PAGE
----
The Texas Almanac for 1861 Page: 54
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54 TEXAS ALMANAC:
performed important service; and I can not conclude without expressing my thanks
to the reserve under your command for such assistance as could be afforded me
during our most critical movements.
The period put to our present war by the fall of San Antonio de Bexar will, I
trust, be attended with all the happy results to Texas which her warmest friends
I have the honor to subscribe myself your most obedient servant,
F. W. JOHNSTON, Col. Com'g.
A true copy from the original.
WILLIAM T. AUsTIN, Aid-de-Camp.
CAPITULATION ENTERED INTO BY GENERAL MARTIN FERFECTO DE COS, OF THE PER-
MANENT TROOPS, AND GENERAL EDWARD BURLESON, OF THE COLONIAL TROOPS OF
Being desirous of preventing the further effusion of blood and the ravages of
civil war, have agreed on the following stipulations:
1st. That General Cos and his officers retire with their arms and private property
into the interior of the republic under parole of honor; and that they will not in
any way oppose the re6stablishment of the federal constitution of 1824.
2d. That the one hundred infantry lately arrived with the convicts, the remnant
of the battalion of Morelos, and the cavalry, retire with the General, taking their
arms, and ten rounds of cartridges for their muskets.
3d. That the General take the convicts brought in by Colonel Ugartechea beyond
the Rio Grande.
4th. That it is discretionary with the troops to follow their General, remain, or go
to such point as they may deem proper; but in case they should all or any of them
separate, they are to have their arms, etc.
5th. That all the public property, money, arms, and munitions of war, be inven-
toried and delivered to General -Burleson.
6th. That all private property be restored to its proper owners.
7th. That three officers of each army be appointed to make out the inventory and
see that the terms of capitulation be carried into effect.
8th. That three officers on the part of General Cos remain for the purpose of
delivering over the said property, stores, etc.
9th. That General Cos with his force, for the present, occupy the Alamo, and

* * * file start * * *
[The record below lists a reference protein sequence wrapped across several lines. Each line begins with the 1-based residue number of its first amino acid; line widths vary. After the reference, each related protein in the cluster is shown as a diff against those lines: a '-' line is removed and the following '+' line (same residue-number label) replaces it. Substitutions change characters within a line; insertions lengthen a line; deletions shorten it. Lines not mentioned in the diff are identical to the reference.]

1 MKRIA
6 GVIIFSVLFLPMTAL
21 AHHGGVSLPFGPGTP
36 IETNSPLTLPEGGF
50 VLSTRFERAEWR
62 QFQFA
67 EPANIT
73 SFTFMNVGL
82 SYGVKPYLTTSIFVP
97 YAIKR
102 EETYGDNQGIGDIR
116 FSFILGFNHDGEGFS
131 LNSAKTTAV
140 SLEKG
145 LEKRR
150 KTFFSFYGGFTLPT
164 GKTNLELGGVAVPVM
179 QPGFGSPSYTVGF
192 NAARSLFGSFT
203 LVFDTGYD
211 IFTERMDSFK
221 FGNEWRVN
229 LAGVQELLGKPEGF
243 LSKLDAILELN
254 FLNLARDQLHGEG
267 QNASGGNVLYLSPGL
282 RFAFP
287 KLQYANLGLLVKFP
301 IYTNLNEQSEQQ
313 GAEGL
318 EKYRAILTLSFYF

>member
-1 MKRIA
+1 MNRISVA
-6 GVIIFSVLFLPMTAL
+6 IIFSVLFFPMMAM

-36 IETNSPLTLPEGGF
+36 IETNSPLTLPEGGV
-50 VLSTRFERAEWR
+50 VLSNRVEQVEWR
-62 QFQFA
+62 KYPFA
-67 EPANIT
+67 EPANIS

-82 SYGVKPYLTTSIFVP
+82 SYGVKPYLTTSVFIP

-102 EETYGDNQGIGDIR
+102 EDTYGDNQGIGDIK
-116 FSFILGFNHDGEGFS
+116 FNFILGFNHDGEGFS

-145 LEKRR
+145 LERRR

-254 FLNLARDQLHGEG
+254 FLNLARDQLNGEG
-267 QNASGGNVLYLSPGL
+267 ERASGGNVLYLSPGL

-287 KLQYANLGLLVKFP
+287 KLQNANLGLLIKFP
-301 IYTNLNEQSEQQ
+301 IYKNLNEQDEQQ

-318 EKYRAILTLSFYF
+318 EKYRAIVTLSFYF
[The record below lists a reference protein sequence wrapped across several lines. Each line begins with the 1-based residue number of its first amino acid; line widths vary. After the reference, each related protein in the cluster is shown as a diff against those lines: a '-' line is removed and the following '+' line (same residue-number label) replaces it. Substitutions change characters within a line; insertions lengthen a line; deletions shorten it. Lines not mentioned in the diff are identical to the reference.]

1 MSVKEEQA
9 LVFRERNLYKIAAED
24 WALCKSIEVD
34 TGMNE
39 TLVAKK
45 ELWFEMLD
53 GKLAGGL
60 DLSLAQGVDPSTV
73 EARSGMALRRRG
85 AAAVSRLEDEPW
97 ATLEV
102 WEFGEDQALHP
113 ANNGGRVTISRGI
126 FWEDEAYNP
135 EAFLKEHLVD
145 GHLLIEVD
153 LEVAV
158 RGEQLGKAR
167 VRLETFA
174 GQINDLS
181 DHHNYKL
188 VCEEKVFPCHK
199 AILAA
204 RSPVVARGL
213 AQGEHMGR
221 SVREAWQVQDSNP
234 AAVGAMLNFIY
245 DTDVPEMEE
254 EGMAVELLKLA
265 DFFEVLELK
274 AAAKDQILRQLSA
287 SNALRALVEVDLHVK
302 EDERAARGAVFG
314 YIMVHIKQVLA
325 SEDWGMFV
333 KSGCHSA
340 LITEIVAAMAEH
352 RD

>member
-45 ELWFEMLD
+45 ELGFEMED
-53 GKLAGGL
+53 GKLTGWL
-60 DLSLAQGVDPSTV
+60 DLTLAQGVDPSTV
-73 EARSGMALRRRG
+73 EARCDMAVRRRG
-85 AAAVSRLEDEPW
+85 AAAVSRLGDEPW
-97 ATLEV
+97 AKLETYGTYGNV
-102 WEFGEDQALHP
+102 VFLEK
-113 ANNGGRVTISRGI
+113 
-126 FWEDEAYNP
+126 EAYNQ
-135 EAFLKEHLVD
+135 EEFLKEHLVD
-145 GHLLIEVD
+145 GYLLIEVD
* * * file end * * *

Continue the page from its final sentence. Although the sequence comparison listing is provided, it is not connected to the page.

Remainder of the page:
General Burleson with his force occupy the town of Bexar, and that the soldiers of
neither party pass to the other, armed.
10th. General Cos shall, within six days from the date hereof, remove his force
from the garrison he now occupies.
lth. In addition to the arms before mentioned, General Cos shall be permitted to
take with his force a 4-pounder and ten rounds of powder and ball.
12th. The officers appointed to make the inventory and delivery of the stores,
etc., shall enter upon the duties to which they have been appointed forthwith.
13th. The citizens shall be protected in their persons and property.
14th. General Burleson will furnish General Cos with such provisions as can be
obtained, necessary for his troops to the Rio Grande, at the ordinary price of the
15th. The sick and wounded of General Cos's army, together with a surgeon and
attendants, are permitted to remain.
16th. No person, either citizen or soldier, to be molested on account of his politi-
cal opinions hitherto expressed.
17th. That duplicates of this capitulation be made out in Castilian and English,
and signed by the commissioners appointed, and ratified by the commanders of both
18th. The prisoners of both armies, up to this day, shall be put at liberty.
The commissioners, Jose Juan Sanchez, Adjutant-Inspector; Don Ramon Musquiz,
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The Texas Almanac for 1861, book, 1860; Galveston, Texas. (texashistory.unt.edu/ark:/67531/metapth123767/m1/54/: accessed September 26, 2017), University of North Texas Libraries, The Portal to Texas History, texashistory.unt.edu; crediting Texas State Historical Association.